In the short term computer suppliers, software suppliers, educational publishers will make a fortune. Think Bill Gates; he’s spent at least half a billion dollars, that’s $500 million promoting Common Core. Some of those funds find their way to politicians.
Common Core makes it easy to teach young people political correctness. Hitler and Stalin both understood the value of using their educational system to shape young minds. Common Core was enough to make the globalists drool in anticipation. Vladimir Lenin said: “Give me just one generation of youth, and I’ll transform the whole world.”

The non-stop data mining: From kindergarten on to the time they finished college, every detail of their lives could be recorded and put through computer algorithms using over 400 data points. Not just school records, but their families’ religious and political views; how often their parents voted, who they hung around with.

By the time someone leaves school the government could know exactly how every young adult in the country thinks. Armed with that data, government and big business could “guide them through life’s choices”. Or put another way, everything from employment and marriage to financial and purchasing decisions could be controlled by gentle nudges from Government and selectively targeted advertising by big business.
This means control, power and more money than anybody can use in a lifetime.

Vitter has come to embrace the “dark side” of big money. He’s catering to the shakers and movers wanting to push Common Core as a way to allow the “moneyed special interests” to construct a legacy and with that legacy assume a Pyrrhic form of immortality. You’re still dead but some grandchild might learn of your philanthropy. So what? Who cares?

Vitter forgot his constituency put him where he thinks he is. But, he’s forgotten some of us know where he came from; and what he said, and what he saying now is diametrically opposed to what he’s told us in the past. Vitter forgot there are curious moms, interested in what their children learn in school, and how it’s being taught and they’re asking questions, and they’re watching: closely.
Remember when I said Common Core had something for everyone important? It hasn’t taken the Mom’s long to figure out there isn’t much in it for their children.

The political spin doctors told moms the standards were a huge improvement over current standards. That was true in a few cases. “Rigorous instruction standards” and “accountability” have been touted; but they never really defined what that means. Then there was “Internationally Benchmarked”, but refused to say what countries or standards they were benchmarked against.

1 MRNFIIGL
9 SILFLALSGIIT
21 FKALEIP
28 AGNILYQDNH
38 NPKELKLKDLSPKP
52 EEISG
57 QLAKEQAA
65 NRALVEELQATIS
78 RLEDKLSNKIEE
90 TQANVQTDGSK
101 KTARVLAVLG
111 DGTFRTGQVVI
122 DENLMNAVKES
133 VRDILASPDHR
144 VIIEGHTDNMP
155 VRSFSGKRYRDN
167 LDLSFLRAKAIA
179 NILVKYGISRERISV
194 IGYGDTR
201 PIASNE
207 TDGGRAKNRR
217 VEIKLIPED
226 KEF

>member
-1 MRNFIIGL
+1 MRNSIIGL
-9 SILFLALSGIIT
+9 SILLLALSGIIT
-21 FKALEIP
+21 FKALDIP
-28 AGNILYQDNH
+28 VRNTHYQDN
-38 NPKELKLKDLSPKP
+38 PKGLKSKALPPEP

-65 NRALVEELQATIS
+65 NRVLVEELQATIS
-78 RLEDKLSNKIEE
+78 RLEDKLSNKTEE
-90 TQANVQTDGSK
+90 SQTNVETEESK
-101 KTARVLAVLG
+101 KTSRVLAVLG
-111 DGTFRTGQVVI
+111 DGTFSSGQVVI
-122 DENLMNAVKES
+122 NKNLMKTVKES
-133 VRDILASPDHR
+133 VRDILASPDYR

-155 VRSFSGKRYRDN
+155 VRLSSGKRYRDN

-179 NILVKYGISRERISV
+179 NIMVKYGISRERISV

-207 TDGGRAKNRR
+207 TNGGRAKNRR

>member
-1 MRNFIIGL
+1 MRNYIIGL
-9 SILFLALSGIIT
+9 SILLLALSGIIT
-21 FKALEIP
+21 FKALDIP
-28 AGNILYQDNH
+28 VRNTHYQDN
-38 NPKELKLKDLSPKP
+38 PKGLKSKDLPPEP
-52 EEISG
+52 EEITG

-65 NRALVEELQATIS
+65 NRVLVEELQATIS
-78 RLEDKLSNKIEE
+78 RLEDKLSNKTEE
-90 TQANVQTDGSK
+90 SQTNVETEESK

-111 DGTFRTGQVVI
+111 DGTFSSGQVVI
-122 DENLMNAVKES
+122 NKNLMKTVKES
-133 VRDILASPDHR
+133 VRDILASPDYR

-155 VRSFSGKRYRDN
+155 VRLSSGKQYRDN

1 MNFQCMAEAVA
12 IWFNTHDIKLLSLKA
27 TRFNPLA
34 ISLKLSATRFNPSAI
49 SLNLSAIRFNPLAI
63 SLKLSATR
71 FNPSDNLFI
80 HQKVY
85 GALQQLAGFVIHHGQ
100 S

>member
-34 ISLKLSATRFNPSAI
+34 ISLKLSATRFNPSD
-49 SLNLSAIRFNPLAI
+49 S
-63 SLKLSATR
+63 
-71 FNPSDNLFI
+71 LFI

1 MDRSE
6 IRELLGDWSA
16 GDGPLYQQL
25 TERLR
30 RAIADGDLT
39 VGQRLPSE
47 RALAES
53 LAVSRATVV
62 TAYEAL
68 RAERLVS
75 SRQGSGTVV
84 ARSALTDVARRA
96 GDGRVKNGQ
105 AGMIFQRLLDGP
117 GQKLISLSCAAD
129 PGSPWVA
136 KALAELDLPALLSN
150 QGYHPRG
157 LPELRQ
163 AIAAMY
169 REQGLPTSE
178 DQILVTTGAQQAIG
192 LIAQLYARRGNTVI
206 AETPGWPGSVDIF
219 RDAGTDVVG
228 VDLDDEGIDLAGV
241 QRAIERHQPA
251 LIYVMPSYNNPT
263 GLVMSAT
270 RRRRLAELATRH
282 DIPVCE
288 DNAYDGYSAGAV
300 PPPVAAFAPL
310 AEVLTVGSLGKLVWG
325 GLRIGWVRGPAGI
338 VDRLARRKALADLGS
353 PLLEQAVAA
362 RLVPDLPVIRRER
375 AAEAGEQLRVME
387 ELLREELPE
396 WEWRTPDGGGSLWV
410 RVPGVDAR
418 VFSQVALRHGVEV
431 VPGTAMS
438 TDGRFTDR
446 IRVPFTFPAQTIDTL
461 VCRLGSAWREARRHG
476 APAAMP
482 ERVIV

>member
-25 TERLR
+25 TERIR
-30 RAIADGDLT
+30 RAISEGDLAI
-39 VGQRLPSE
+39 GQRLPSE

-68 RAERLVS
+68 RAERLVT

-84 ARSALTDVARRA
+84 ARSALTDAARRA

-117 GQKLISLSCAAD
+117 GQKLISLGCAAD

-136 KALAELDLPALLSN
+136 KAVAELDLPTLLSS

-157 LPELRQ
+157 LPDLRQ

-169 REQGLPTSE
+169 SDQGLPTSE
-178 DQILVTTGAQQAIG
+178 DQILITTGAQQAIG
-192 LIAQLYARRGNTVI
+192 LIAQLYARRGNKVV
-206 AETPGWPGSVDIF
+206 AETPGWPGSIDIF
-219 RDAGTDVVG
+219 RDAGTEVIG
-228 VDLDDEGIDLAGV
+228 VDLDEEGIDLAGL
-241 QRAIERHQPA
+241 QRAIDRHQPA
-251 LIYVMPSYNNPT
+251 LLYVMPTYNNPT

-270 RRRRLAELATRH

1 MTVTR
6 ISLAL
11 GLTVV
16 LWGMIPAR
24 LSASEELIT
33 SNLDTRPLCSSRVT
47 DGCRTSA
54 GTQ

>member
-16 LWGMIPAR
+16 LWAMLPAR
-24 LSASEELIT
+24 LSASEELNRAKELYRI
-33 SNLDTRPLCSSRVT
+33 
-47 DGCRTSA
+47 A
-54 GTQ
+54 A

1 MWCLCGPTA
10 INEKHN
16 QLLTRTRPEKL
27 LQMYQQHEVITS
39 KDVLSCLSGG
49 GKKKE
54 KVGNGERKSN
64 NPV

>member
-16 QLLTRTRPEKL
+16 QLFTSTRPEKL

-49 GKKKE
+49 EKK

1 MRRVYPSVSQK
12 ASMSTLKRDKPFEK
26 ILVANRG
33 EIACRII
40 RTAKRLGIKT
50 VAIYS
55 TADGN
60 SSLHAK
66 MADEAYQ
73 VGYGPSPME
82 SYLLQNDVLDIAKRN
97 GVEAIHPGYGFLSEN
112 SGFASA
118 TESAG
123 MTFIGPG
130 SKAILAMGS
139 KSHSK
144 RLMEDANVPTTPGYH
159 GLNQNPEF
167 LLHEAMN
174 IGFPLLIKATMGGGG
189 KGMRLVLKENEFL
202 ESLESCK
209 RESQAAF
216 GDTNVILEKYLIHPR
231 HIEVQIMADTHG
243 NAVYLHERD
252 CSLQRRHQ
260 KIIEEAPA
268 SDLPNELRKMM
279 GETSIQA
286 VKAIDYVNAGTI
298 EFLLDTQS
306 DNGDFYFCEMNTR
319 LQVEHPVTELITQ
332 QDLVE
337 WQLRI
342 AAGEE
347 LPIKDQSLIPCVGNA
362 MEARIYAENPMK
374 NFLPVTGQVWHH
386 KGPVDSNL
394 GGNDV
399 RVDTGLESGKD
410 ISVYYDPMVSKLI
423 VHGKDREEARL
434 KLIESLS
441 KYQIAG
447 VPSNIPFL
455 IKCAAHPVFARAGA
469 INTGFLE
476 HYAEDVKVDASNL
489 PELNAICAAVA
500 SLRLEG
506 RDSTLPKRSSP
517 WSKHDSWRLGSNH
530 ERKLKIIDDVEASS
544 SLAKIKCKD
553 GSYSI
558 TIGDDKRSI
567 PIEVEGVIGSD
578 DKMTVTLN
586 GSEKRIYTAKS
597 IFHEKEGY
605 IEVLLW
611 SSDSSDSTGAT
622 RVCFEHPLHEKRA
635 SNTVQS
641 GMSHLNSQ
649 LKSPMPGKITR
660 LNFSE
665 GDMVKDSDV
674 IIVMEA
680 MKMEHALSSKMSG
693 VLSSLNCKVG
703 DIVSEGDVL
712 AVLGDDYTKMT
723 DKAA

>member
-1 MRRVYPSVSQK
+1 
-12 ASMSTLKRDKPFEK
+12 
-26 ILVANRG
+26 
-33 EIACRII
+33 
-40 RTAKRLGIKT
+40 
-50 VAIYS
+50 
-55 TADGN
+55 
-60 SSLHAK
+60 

They said the Standards were approved by 45 States, trying to give the impression State Legislatures approved them when they didn’t. They said the standards developed critical thinking. That’s true in a way; kids are taught to criticize anything doesn’t fit into the current far left political narrative. Trust me on this, politicians will never use Common Core Math to calculate donations or their paychecks and benefits.
Vitter appears to have turned his coat and sold out for personal gain, both political and financial. He thinks he can’t lose. Anything is possible but I’d refer him and his associated advisors of an old adage: “when Momma ain’t happy; ain’t nobody happy!”

I personally know of over 14 Thousand conservatives, both Mommas and Poppas ain’t happy right now with Vitter’s rejection of their interests and his endangerment of their kids. They don’t like being lied to; ever.

That coat Vitter appears to have turned had better be made of Kevlar because this isn’t going to be forgotten or forgiven anytime soon.
Thanks for listening
www.thanksforlistening.com

Advertisements
This entry was posted in Uncategorized and tagged , , . Bookmark the permalink.

One Response to Turning the coat

Leave a Reply

Fill in your details below or click an icon to log in:

WordPress.com Logo

You are commenting using your WordPress.com account. Log Out / Change )

Twitter picture

You are commenting using your Twitter account. Log Out / Change )

Facebook photo

You are commenting using your Facebook account. Log Out / Change )

Google+ photo

You are commenting using your Google+ account. Log Out / Change )

Connecting to %s